WEST LAFAYETTE, Ind. — One person was killed inside a Purdue University classroom Tuesday by a gunman who surrendered to a police officer within minutes of the attack in Midwestern Indiana state, officials said.
Purdue Police Chief John Cox said the man appeared to have targeted the victim, also male, around noon in a basement classroom of the Electrical Engineering Building. He didn’t attack anyone else.
“The individual entered the facility and took the actions that he took, and then immediately left the facility without any other interaction that we’re aware of,” Cox said.
The suspect gave himself up to a West Lafayette police officer outside the building on the 40,000-student campus, he said.
Cox and Purdue Provost Tim Sands told reporters during an afternoon news conference that they had not yet confirmed the identities of either the suspected gunman or the victim.
Cox said the man arrested wasn’t immediately co-operating with investigators.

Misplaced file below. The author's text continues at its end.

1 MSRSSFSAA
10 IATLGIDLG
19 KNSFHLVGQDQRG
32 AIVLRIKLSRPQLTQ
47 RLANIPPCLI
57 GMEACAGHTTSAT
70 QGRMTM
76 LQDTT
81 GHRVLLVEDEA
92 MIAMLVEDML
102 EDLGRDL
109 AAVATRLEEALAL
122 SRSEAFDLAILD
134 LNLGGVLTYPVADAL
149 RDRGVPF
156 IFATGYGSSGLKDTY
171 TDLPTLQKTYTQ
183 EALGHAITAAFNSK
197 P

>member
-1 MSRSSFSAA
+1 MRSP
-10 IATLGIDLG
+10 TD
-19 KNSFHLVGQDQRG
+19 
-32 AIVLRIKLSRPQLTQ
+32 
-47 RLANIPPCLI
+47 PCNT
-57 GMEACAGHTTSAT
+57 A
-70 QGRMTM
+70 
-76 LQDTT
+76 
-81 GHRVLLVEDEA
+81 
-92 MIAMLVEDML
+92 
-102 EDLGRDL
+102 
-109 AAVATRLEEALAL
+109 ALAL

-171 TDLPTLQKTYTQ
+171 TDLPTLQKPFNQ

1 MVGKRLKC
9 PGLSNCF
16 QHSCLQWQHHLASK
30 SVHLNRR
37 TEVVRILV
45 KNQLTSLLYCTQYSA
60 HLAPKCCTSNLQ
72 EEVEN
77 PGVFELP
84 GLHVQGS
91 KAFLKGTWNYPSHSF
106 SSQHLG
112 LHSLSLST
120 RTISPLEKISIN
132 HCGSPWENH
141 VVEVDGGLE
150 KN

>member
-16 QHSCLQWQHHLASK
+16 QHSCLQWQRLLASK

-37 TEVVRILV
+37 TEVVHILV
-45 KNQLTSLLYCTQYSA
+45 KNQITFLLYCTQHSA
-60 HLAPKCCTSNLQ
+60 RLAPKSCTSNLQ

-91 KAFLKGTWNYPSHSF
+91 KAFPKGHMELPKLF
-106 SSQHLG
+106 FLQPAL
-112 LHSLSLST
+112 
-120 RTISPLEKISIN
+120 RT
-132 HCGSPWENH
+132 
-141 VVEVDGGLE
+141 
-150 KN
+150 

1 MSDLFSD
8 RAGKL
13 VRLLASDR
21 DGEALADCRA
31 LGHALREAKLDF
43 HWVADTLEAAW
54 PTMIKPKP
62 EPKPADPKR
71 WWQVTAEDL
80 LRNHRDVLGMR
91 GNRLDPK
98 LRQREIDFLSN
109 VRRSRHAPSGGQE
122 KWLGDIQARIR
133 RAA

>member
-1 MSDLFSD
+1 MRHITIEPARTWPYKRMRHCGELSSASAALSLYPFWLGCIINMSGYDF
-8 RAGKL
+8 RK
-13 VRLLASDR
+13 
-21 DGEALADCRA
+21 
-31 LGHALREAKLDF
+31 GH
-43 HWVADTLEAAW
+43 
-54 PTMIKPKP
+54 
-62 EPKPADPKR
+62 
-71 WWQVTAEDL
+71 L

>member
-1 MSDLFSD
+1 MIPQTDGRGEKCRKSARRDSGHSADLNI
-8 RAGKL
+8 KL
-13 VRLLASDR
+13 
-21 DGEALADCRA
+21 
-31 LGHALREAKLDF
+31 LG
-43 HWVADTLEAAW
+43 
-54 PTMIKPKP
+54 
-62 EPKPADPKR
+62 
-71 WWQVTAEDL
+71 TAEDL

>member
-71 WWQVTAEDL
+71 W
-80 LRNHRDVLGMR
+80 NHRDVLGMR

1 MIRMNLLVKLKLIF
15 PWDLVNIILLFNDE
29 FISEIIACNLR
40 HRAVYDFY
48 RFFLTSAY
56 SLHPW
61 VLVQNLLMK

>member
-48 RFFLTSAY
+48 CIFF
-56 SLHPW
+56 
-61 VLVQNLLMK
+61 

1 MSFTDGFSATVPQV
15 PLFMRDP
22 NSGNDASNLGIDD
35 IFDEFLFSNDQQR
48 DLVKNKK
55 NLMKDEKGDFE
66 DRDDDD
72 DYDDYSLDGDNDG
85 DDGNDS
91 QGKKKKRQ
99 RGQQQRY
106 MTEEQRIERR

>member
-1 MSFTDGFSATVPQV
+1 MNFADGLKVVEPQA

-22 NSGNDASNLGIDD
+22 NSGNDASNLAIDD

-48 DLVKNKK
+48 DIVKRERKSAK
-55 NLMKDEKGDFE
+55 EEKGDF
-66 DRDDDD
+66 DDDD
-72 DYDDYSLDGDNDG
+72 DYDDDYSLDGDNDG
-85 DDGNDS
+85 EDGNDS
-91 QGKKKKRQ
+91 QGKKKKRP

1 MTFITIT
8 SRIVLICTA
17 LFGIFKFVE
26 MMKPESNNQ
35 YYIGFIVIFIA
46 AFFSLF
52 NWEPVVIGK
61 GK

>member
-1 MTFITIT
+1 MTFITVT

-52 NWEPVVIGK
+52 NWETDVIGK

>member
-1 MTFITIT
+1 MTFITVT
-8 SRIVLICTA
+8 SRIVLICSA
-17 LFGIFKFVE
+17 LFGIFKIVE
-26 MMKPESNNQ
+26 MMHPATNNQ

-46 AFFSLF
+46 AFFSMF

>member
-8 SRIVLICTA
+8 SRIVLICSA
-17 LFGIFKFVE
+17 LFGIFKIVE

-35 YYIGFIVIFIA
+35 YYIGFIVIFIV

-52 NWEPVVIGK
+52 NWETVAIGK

Purdue officials issued a text alert telling those on the campus about 60 miles (96 kilometres) northwest of Indianapolis to seek shelter shortly after the shooting was reported. Within two hours, the university said there was no ongoing threat on campus and allowed normal operations to resume in all buildings except the engineering facility.
Purdue officials considered the campus to be secure, said Sands, who in June will become president of Virginia Tech, the university where an April 2007 campus massacre left 33 dead.
“We’re encouraging students to continue about their usual business on the rest of the campus except for the Electrical Engineering Building,” he said.
Cox, the campus police chief, said authorities responded aggressively after the shooting was reported, with about 20 campus and city police officers at the building within minutes.
The Purdue attack came on the heels of at least two school shootings in the U.S. last week, one in Philadelphia that left two teenagers wounded and another in New Mexico that injured an 11-year-old boy and a 13-year-old girl.
Students at Purdue described a chaotic scene when the first report came in.
Julissa Martinez, a nursing student from Portage, said she was in psychology class on another part of campus when she received the text message saying the university was on lockdown. She said her professor briefly kept teaching, then stopped lecturing so that students could contact people to let them know they were safe.
“He tried to get everything under control because people were freaking out,” she said.